Businesses that have over-the-road exposure should take control of their fleet program. A dedicated fleet supervisor can help employees understand what is expected of them when driving a company car.
Fleet supervisors not only enforce your business’s policies and procedures, they also develop and oversee ongoing training for company drivers.
Don’t assume drivers know it all. Start with the basics, even if they are already pretty well understood. At driver orientation, issue a training checklist so the trainee can demonstrate complete familiarity with the vehicle and the ability to operate it. The employee should actually sit with the supervisor in the vehicle and go through this checklist, then both should sign off on the initial training.
The supervisor should also gather records of the driver’s licenses and personal insurance information of all those who will operate a vehicle as part of their work duties. This can easily be managed with an updated spreadsheet that is reviewed monthly to note upcoming expiration dates.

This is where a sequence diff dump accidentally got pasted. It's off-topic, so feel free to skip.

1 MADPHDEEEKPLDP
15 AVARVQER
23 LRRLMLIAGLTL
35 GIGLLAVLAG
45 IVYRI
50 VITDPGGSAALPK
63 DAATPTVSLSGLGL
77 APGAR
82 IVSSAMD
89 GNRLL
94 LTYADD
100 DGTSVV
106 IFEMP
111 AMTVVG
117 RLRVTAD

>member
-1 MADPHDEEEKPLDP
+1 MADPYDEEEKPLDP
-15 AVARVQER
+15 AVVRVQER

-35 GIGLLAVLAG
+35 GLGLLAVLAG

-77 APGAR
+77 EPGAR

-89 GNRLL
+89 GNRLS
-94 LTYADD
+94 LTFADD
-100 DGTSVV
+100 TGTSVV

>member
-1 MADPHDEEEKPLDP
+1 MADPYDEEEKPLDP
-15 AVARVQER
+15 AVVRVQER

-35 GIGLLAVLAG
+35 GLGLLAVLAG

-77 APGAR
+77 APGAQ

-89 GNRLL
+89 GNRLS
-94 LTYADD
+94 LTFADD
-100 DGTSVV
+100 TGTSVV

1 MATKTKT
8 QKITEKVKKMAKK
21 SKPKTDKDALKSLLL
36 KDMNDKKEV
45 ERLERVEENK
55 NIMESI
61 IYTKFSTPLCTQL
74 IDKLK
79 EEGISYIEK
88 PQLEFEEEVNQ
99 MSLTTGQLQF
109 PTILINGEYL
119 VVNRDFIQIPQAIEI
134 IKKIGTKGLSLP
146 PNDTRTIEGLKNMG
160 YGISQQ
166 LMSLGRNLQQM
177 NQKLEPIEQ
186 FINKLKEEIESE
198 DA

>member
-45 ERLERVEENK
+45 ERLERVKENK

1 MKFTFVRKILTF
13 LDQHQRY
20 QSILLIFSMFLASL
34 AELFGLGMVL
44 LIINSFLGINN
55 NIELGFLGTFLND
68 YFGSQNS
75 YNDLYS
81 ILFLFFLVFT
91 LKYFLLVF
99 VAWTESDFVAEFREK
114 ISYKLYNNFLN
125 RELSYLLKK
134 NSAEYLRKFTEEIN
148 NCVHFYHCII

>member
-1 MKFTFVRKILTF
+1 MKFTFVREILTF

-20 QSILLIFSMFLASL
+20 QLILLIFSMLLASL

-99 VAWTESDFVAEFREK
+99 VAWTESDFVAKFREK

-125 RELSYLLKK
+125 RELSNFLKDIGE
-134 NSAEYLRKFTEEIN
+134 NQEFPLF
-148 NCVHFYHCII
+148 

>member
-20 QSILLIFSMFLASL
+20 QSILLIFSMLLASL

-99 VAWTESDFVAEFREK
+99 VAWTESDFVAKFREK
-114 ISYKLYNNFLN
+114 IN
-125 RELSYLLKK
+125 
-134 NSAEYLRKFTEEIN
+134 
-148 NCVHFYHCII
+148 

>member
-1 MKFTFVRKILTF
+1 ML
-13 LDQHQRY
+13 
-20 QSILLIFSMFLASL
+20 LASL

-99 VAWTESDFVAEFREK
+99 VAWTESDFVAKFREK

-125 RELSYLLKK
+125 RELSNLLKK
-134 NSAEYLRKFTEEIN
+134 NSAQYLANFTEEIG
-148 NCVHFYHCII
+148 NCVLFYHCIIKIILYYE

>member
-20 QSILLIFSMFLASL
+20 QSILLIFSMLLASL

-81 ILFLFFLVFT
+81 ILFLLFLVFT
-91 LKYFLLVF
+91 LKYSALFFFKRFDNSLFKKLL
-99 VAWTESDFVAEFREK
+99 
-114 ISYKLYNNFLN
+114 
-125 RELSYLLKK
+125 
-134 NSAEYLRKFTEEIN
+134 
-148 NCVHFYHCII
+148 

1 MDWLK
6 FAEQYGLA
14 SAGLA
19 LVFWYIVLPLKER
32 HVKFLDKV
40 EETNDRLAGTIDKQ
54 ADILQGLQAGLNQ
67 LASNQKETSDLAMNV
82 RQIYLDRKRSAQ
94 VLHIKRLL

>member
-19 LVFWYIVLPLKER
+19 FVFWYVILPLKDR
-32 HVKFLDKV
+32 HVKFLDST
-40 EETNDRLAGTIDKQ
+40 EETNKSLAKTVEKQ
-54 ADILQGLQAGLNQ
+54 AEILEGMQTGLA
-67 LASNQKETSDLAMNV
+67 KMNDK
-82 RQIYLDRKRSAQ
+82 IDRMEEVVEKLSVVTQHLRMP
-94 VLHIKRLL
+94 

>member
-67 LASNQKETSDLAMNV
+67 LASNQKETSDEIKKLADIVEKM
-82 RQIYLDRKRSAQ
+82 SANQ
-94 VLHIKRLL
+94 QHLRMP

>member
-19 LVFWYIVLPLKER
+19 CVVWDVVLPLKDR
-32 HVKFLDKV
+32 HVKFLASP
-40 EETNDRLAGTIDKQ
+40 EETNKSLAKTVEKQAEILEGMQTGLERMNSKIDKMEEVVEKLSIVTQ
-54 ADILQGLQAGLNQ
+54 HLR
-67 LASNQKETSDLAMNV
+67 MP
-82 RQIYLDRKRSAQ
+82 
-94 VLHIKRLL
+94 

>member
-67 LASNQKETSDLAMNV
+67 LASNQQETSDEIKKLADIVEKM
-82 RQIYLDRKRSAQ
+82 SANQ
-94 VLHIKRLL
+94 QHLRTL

If multiple employees use the same vehicle, a daily maintenance checklist should be developed for each vehicle, and employees should be required to check and sign off on items prior to (and after) driving the vehicle.
Consideration should also be given to technology; “black boxes” can be placed on vehicles to monitor speed and routes. These boxes allow your fleet supervisor to track and correct problems before they become accidents or other losses.
Lastly, it is important that the super-visor update driving policies and procedures to reflect any changes in the business so that all drivers and vehicles are properly insured.